Snooker: Robertson hammers O'Sullivan in final

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Neil Robertson celebrated his new status as world No 1 by sweeping aside an in-form Ronnie O'Sullivan in the final of the World Open in Glasgow last night. The Australian continued his perfect record in world ranking event finals to claim his sixth tournament success with a 5-1 victory.

The world champion potted confidently to beat clear favourite O'Sullivan, who had excelled in the shorter-match format throughout the tournament at the Scottish Exhibition and Conference Centre.

Robertson clinched the first frame by potting the green as O'Sullivan chased snookers and quickly doubled his advantage with a break of 107.

He started the third frame with a trademark long pot but failed to build on it and O'Sullivan produced a brilliant break of 72 after potting his first red down the cushion left-handed.

But O'Sullivan, who hit a 147 earlier this week, missed a spotted pink in the next frame to allow Robertson to restore his two-frame lead before the interval.

A break of 66 left the three-time world champion sitting in his seat and Robertson clinched the trophy by cutting in the pink to move to 63-44 after both players had missed several chances to take control of the frame.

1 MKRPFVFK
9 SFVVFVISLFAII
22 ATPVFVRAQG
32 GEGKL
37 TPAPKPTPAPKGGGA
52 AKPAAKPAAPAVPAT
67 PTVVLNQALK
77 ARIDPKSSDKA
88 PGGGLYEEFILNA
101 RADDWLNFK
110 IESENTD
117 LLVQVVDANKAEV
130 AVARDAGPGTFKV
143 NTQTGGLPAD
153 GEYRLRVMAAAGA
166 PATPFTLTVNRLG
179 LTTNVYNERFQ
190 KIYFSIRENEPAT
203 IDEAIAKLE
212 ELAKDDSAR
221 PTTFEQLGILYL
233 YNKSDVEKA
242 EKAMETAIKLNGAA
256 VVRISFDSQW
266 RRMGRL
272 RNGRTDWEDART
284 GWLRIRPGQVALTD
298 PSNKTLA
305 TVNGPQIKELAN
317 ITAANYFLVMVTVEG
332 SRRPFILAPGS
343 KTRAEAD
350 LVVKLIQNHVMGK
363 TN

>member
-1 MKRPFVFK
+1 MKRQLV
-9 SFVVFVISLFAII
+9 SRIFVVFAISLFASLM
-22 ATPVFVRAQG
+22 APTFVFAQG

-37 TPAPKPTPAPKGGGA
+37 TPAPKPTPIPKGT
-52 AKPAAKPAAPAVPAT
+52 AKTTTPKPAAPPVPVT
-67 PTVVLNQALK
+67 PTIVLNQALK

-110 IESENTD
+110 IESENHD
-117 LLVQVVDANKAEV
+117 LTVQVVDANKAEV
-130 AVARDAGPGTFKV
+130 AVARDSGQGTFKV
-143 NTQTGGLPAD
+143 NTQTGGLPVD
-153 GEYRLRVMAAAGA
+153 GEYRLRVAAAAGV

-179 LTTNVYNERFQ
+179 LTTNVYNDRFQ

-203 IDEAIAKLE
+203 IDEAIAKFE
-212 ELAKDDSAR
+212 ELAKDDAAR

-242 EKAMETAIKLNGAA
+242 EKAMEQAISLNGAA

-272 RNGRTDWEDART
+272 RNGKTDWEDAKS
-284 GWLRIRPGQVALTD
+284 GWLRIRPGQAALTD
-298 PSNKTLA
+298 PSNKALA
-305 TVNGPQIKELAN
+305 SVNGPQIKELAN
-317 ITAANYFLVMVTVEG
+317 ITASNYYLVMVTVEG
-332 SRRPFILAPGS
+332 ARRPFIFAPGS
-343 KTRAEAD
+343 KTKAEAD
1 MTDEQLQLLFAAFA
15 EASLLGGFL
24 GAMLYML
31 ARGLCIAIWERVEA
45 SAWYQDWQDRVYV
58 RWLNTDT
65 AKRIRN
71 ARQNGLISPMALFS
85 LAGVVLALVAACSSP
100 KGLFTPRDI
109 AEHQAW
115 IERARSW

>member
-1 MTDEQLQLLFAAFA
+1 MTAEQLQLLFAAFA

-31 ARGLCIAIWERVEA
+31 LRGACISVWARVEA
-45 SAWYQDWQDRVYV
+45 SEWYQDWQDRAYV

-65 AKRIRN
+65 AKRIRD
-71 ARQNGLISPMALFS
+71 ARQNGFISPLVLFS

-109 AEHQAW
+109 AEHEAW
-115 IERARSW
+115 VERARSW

Robertson had earlier fought back from two frames behind to win his semi-final against Mark Williams 3-2 with breaks of 68, 101 and 80, and he was delighted to beat his "idol" in the final.

"I know he wasn't quite at his best but I like to think I put him under pressure," he said. "I made some really good breaks out of nowhere. There were a few texts flying about saying 'this will be the one he loses'. But it wasn't and that fired me up.

"Being world champion and world No 1 gave me a big lift as well. If there was any problem and I was under pressure I knew I could think 'I'm the world champion, I can get out of this'."

O'Sullivan, who pocketed a break of 135 in a 3-1 semi-final win over Peter Ebdon, was full of praise for Robertson but typically scathing of his own performance. "He was so solid and so good, he deserved his victory," the 34-year-old said. "He despatched me like world champions and world No 1s do.

"But I didn't put him under any pressure. I was trying to find something out there but I couldn't. I was hoping he wouldn't let me back on. I was thinking 'Please just clear the balls and get it over with'. But John Higgins playing at his best would have had his work cut out against Neil tonight."